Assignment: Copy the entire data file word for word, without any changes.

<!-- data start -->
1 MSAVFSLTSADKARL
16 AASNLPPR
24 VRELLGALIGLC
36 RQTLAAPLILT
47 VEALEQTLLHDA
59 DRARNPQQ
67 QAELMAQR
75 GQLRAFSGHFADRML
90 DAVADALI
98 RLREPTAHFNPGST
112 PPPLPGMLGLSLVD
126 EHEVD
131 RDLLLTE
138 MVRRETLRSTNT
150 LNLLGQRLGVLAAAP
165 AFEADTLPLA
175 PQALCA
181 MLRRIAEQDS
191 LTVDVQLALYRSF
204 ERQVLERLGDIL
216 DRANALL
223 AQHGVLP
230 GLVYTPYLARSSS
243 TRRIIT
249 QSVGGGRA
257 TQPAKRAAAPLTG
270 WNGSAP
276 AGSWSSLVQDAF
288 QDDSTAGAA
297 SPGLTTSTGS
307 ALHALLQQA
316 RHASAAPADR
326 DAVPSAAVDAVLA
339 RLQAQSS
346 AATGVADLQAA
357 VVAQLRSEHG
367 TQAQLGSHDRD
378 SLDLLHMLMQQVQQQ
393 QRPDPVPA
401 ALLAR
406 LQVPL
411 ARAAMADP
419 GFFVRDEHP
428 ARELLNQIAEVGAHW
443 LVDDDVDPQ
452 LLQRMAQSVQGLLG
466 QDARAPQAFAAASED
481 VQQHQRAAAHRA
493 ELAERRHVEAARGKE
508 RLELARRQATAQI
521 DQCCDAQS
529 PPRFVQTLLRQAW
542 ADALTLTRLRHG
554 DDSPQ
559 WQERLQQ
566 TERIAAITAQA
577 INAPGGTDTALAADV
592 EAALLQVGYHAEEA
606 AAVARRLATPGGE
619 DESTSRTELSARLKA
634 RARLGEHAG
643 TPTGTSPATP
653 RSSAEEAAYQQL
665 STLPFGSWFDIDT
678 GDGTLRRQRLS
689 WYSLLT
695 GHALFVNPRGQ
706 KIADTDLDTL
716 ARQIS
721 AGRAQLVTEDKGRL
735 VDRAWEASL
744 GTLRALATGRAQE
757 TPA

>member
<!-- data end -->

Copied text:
1 MSAVFSLTSADKARL
16 AASNLPPR
24 VRELLGALIGLC
36 RQTLAAPLILT
47 VEALEQTLLHDA
59 DRARNPQQ
67 QAELMAQR
75 GQLRAFSGHFADRML
90 DAVADALI
98 RLREPTAHFNPGST
112 PPPLPGMLGLSLVD
126 EHEVD
131 RDLLLTE
138 MVRRETLRSTNT
150 LNLLGQRLGVLAAAP
165 AFEADTLPLA
175 PQALCA
181 MLRRIAEQDS
191 LTVDVQLALYRSF
204 ERQVLERLGDIL
216 DRANALL
223 AQHGVLP
230 GLVYTPYLARSSS
243 TRRIIT
249 QSVGGGRA
257 TQPAKRAAAPLTG
270 WNGSAP
276 AGSWSSLVQDAF
288 QDDSTAGAA
297 SPGLTTSTGS
307 ALHALLQQA
316 RHASAAPADR
326 DAVPSAAVDAVLA
339 RLQAQSS
346 AATGVADLQAA
357 VVAQLRSEHG
367 TQAQLGSHDRD
378 SLDLLHMLMQQVQQQ
393 QRPDPVPA
401 ALLAR
406 LQVPL
411 ARAAMADP
419 GFFVRDEHP
428 ARELLNQIAEVGAHW
443 LVDDDVDPQ
452 LLQRMAQSVQGLLG
466 QDARAPQAFAAASED
481 VQQHQRAAAHRA
493 ELAERRHVEAARGKE
508 RLELARRQATAQI
521 DQCCDAQS
529 PPRFVQTLLRQAW
542 ADALTLTRLRHG
554 DDSPQ
559 WQERLQQ
566 TERIAAITAQA
577 INAPGGTDTALAADV
592 EAALLQVGYHAEEA
606 AAVARRLATPGGE
619 DESTSRTELSARLKA
634 RARLGEHAG
643 TPTGTSPATP
653 RSSAEEAAYQQL
665 STLPFGSWFDIDT
678 GDGTLRRQRLS
689 WYSLLT
695 GHALFVNPRGQ
706 KIADTDLDTL
716 ARQIS
721 AGRAQLVTEDKGRL
735 VDRAWEASL
744 GTLRALATGRAQE
757 TPA

>member